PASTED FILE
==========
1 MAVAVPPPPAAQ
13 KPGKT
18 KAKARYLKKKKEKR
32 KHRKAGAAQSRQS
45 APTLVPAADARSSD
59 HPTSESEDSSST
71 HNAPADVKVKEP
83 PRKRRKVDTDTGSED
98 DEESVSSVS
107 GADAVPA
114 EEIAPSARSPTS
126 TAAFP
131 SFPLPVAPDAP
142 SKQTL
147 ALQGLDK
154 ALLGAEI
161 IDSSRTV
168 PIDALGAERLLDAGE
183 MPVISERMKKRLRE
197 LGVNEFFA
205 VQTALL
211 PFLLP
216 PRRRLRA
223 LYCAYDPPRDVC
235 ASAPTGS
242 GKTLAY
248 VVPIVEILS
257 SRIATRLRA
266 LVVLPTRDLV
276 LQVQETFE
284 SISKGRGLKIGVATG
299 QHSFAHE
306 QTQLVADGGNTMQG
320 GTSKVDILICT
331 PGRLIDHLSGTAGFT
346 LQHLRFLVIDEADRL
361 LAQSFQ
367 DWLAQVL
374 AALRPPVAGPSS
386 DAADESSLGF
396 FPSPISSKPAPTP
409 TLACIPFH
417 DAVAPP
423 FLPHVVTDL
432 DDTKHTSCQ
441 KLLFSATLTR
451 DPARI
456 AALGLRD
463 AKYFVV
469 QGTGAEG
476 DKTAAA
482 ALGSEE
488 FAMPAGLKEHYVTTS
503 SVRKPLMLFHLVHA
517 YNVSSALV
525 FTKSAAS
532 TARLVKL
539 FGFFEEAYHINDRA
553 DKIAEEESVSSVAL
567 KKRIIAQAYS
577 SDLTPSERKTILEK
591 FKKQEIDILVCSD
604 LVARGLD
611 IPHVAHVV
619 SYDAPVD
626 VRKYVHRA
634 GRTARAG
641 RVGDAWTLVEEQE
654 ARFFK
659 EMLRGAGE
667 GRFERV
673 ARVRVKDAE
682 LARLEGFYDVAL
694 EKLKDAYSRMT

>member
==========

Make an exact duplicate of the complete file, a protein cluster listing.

1 MAVAVPPPPAAQ
13 KPGKT
18 KAKARYLKKKKEKR
32 KHRKAGAAQSRQS
45 APTLVPAADARSSD
59 HPTSESEDSSST
71 HNAPADVKVKEP
83 PRKRRKVDTDTGSED
98 DEESVSSVS
107 GADAVPA
114 EEIAPSARSPTS
126 TAAFP
131 SFPLPVAPDAP
142 SKQTL
147 ALQGLDK
154 ALLGAEI
161 IDSSRTV
168 PIDALGAERLLDAGE
183 MPVISERMKKRLRE
197 LGVNEFFA
205 VQTALL
211 PFLLP
216 PRRRLRA
223 LYCAYDPPRDVC
235 ASAPTGS
242 GKTLAY
248 VVPIVEILS
257 SRIATRLRA
266 LVVLPTRDLV
276 LQVQETFE
284 SISKGRGLKIGVATG
299 QHSFAHE
306 QTQLVADGGNTMQG
320 GTSKVDILICT
331 PGRLIDHLSGTAGFT
346 LQHLRFLVIDEADRL
361 LAQSFQ
367 DWLAQVL
374 AALRPPVAGPSS
386 DAADESSLGF
396 FPSPISSKPAPTP
409 TLACIPFH
417 DAVAPP
423 FLPHVVTDL
432 DDTKHTSCQ
441 KLLFSATLTR
451 DPARI
456 AALGLRD
463 AKYFVV
469 QGTGAEG
476 DKTAAA
482 ALGSEE
488 FAMPAGLKEHYVTTS
503 SVRKPLMLFHLVHA
517 YNVSSALV
525 FTKSAAS
532 TARLVKL
539 FGFFEEAYHINDRA
553 DKIAEEESVSSVAL
567 KKRIIAQAYS
577 SDLTPSERKTILEK
591 FKKQEIDILVCSD
604 LVARGLD
611 IPHVAHVV
619 SYDAPVD
626 VRKYVHRA
634 GRTARAG
641 RVGDAWTLVEEQE
654 ARFFK
659 EMLRGAGE
667 GRFERV
673 ARVRVKDAE
682 LARLEGFYDVAL
694 EKLKDAYSRMT

>member